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Does Obama’s New-Found Flexibility Open Door for State Single-Payer Systems?


Off-the-record conversation suggests yes.

While half the country is fighting to rescind President Barack Obama's signature health care overhaul, the president offered a "concession" Monday to let unhappy states design their own alternative plans under the scope of the ObamaCare law. This new flexibility may mark the "most significant change" since the law was enacted, but what might these changes mean in a practical sense?

According to Politico's Ben Smith, a source on a White House conference call with liberal allies Monday said the new flexibility would allow Democrats to offer more expansive health care plans than the one Congress passed:

Health care advisers Nancy-Ann DeParle and Stephanie Cutter stressed on the off-record call that the rule change would allow states to implement single-payer health care plans -- as Vermont seeks to -- and true government-run plans, like Connecticut's Sustinet.

The source on the call summarizes the officials' point -- which is not one the Administration has sought to make [publicly] -- as casting the new "flexibility" language as an opportunity to try more progressive, not less expansive, approaches on the state level.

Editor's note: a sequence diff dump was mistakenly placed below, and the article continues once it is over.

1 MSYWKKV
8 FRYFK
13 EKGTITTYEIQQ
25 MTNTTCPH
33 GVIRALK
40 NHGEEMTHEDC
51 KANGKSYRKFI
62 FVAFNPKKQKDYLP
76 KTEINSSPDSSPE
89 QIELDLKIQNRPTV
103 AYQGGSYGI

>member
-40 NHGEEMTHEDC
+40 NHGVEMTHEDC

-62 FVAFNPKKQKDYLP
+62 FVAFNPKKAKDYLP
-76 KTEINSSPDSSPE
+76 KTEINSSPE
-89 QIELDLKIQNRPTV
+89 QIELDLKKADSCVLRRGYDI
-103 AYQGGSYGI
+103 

"They are trying to split the baby here: on one hand tell supporters this is good for their pet issues, versus a message for the general public that the POTUS is responding to what he is hearing and that he is being sensible," the source emails.

Some states supporting the president's health care plan are looking to implement further health care regulations, including Vermont which is pursuing a single-payer system.

“Administration official discussed how this legislation would help give states the opportunity to innovate," one administration aide later tried to clarify.  "States have the flexibility to design plans in the way that works for them, so long as they meet the shared goals of reform. That could be any number of proposals from exchanges like the Utah model to other innovations that increase choice and competition.”

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